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George Sand’s La Filleule

Title: George Sand’s La Filleule: Can the Subaltern Speak (or Can S/he Do Nothing but Roar)?.
Name(s): Rea, Annabelle M., author
Type of Resource: text
Genre: Text
Journal Article
Date Issued: 2019-12-31
Physical Form: computer
online resource
Extent: 1 online resource
Language(s): English
Abstract/Description: With input from Gayatri Chakravorty Spivak’s thirty-five-year-old essay, “Can the Subaltern Speak?” to the relatively new field of “animal studies,” the article looks at Sand’s use of the roar—le rugissement—for three characters, a Romany woman soon to give birth, a Spanish duchess from the Paris social elite, and a Romany performer/composer, within the conference theme of women’s sound. It then turns to a character who does not roar, the daughter born to the young Romany mother, just before the mother’s death, who finds her voice as the novel progresses and will use it to speak truth to power. Finally, the conclusion presents the hypothesis that, implicit in the 1853 novel is a fourth roar, that of Sand herself, as she continues her writing career after the events of 1848 and, especially, after the coup d’état of December 1851.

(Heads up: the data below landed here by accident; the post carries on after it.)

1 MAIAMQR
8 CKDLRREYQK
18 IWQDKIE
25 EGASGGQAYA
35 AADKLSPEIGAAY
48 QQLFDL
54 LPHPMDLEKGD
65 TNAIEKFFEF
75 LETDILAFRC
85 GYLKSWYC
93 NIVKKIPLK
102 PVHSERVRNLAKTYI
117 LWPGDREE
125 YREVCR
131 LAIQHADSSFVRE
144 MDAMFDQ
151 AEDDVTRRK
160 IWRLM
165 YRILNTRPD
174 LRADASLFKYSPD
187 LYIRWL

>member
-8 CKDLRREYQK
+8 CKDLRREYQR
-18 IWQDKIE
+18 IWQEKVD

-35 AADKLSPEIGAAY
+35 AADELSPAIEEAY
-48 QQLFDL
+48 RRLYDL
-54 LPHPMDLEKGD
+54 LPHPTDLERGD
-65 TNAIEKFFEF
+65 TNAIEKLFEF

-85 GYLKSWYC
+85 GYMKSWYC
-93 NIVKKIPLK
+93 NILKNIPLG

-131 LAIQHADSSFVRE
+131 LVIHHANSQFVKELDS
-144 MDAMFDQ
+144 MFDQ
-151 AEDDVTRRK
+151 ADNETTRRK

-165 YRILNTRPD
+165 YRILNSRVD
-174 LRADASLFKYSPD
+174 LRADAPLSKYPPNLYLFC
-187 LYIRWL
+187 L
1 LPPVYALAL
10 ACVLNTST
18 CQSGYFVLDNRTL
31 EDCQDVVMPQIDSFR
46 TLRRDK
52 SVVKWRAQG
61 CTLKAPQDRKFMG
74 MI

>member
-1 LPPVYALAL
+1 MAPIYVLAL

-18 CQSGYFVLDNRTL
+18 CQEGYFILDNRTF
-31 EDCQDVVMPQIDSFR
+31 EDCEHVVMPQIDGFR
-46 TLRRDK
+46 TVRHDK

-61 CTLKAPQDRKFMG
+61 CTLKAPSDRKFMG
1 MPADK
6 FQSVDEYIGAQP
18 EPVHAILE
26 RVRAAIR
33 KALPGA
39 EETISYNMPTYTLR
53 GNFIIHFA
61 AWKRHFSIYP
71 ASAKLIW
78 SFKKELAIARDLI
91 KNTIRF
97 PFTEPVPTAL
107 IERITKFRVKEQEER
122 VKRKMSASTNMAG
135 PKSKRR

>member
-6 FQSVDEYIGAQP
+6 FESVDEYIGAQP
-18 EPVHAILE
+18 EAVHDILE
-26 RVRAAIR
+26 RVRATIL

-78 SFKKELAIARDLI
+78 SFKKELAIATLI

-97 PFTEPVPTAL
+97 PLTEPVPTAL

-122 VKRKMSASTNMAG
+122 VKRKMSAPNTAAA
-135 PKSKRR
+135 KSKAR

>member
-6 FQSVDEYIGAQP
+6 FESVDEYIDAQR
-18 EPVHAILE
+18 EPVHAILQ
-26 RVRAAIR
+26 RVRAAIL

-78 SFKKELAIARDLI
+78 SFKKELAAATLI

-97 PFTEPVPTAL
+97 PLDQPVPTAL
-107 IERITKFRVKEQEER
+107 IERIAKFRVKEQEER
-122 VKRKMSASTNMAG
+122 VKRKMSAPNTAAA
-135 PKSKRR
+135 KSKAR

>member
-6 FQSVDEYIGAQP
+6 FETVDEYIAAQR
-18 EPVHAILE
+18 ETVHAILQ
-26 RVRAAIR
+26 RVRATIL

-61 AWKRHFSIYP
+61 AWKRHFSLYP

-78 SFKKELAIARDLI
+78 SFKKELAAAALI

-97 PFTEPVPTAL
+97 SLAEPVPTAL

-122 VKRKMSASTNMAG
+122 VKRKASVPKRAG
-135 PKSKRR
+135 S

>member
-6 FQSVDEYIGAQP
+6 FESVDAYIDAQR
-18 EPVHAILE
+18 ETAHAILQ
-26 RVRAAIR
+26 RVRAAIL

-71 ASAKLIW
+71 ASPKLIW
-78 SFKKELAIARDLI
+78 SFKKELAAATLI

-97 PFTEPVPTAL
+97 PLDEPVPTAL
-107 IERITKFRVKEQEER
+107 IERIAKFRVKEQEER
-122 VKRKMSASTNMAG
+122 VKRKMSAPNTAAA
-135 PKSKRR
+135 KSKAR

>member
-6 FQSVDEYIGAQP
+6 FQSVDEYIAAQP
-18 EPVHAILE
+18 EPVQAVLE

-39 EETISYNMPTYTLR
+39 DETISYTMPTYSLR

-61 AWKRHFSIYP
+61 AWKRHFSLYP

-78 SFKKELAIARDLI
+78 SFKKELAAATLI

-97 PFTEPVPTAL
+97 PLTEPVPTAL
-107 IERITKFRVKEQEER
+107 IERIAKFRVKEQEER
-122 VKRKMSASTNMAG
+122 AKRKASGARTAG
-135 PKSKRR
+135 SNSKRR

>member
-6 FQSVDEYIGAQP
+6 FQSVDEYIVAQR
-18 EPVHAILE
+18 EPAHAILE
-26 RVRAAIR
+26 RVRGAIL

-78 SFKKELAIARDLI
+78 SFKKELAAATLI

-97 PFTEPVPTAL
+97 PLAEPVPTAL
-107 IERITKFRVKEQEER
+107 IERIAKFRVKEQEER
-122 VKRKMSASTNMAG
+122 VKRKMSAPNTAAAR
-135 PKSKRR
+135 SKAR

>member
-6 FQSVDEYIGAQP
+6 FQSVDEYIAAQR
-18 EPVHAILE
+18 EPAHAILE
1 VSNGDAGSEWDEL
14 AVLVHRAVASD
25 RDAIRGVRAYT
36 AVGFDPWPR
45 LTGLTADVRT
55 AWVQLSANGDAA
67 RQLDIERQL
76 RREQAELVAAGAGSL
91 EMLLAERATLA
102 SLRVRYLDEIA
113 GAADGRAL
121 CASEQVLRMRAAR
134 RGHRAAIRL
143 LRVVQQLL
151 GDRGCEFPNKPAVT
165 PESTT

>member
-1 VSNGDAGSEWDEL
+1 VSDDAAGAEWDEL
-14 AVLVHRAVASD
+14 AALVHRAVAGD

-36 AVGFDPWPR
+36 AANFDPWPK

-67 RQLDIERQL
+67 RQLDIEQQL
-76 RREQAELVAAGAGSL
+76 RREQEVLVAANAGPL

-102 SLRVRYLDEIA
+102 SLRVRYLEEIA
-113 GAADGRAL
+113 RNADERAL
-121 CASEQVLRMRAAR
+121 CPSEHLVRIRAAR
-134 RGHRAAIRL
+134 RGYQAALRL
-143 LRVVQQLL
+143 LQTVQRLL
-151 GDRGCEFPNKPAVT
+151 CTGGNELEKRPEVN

Identifier: FSU_libsubv1_scholarship_submission_1578589216_8579cad4 (IID)
Publication Note: Selected essay from the Women In French International Conference 2018
Persistent Link to This Record:
Host Institution: FSU
Is Part Of: Women in French Studies Special Conference Issue.

Choose the citation style.
Rea, A. M. (2019). George Sand’s La Filleule: Can the Subaltern Speak (or Can S/he Do Nothing but Roar)? Women In French Studies Special Conference Issue. Retrieved from